THE JAPANESE HOUSE: Pushing the Boundaries of Alt-Pop

By Alice Mansfield


 

Cultural appreciation isn’t a priority for most adolescents, ironic considering culture surrounds us on a daily basis. In a world that, for the youth, is so dominated by education, it’s time that we turned our attention to the less celebrated aspects of the curriculum, including art and music. Devoting five minutes toward cultural enrichment may broaden your horizons, or simply provide a refreshing break from the everyday. Why not start by reading about alt-pop artist, The Japanese House?

I was unsure as to whether music reflected or influenced our moods until I heard ‘Still’, when I realised that it had the ability to do both. Sitting on the floor of my bedroom, the location of many unexpected musical discoveries, I found myself listening to a song that translated everything I was feeling into layers of achingly beautiful synth pop. Multiple lyrics embedded within the production managed to mirror and change my emotions simultaneously, urging me to listen to the first EP of The Japanese House, entitled ‘Pools to Bathe In’.

Amber Bain is a 19-year-old Londoner who embarked on her solo project, The Japanese House, in 2015. While her songs pulsate with an intensity that is difficult to pinpoint in an age of chart monotony, her own presence is indistinct. It is her anonymity that adds to the allure of her melodies, allowing the listener to focus on the music as opposed to the celebrity. The combination of Bain’s heavily androgynous voice and layers of harmonies means that, initially, it is unclear as to whether The Japanese House is a male band or a female solo artist; her sound is indefinable yet reaches a diverse audience.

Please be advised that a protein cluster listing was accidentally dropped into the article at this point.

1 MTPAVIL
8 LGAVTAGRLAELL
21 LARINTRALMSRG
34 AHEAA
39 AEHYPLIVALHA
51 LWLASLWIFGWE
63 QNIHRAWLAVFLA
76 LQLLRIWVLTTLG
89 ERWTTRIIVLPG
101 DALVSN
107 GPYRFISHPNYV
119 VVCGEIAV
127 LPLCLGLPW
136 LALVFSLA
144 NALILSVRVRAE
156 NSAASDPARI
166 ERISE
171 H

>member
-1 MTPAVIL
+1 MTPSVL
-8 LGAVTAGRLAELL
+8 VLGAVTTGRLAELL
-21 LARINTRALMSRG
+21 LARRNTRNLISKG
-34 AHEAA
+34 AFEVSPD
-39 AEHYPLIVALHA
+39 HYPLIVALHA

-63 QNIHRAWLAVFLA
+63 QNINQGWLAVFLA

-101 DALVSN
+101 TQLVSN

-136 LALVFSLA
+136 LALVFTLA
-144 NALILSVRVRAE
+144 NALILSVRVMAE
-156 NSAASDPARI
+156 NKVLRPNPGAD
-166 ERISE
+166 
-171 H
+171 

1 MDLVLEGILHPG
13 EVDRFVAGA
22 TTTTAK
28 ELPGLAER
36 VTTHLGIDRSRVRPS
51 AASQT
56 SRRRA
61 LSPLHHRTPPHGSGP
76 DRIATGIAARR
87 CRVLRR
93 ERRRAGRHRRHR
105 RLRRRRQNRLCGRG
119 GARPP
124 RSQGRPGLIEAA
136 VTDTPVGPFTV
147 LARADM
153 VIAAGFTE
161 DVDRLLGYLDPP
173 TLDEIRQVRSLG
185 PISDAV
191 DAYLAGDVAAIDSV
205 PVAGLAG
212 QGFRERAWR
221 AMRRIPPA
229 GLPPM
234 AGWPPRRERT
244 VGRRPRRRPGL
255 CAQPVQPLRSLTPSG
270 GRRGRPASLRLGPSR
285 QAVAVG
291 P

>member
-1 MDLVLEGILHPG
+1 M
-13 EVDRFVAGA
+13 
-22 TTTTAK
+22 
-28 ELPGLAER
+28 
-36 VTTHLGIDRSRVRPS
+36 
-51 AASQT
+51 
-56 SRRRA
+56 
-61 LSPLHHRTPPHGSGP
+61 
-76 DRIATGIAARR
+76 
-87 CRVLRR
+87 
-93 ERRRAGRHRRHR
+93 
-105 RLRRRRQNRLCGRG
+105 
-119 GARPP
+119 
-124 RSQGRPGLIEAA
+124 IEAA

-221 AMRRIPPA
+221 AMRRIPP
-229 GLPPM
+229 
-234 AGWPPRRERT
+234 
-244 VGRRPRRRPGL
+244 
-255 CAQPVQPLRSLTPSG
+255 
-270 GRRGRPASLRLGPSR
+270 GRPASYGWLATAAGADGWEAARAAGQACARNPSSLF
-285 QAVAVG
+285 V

Bain’s lyrics are written with a maturity that belies her age. ‘Pools to Bathe In’ recounts how, “You go out and have your fun with my head in mine and my heart in your hands”, a line that, upon first listen, requires some decoding. To me, it is the reluctant request of someone who has dedicated themselves to another, who is controlled by their love. Popular music has a tendency to portray only the obvious emotions involved in love, whereas Bain manages to dig deeper, exposing the more complex, grittier feelings. The line, “You don’t want me back”, in ‘Sister’, is sung with a subdued desperation that many of us will have experienced. Many of the songs imitate water; the rhythms and echoing sensations mimic the sound of rain, and bring the same sense of cleansing. ‘Sugar Pill’ has a hazy beat that fluctuates in intensity, layering a multitude of textures.

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Bain’s aesthetic corresponds with the eclectic sounds of her EP. Most of the images that litter her Instagram are pale and obscure, taken in Iceland; note the prevalence of blue and white. Even her vinyl is white. The marriage of her effortless look with her complex sound and lyricism makes for an unforgettable and entirely unique artist. Although it is a seemingly difficult genre to reproduce live, Bain’s shows are, I’ve heard, just as intoxicating as the recorded songs. Her 2016 tour will see her playing gigs from intimate venues in Brighton and Bristol to the O2 Academy Brixton.

It’s not often that you come across a song that seems to explain away your feelings, reassuring you that while they are real, they are not interminable. ‘Still’ is a song that I know I will come back to again and again throughout my life. When you’re young, emotions are often unclear and ambiguous, which can be perplexing to say the least. The Japanese House allows you to understand your feelings, which, in my opinion, is what an artist should do.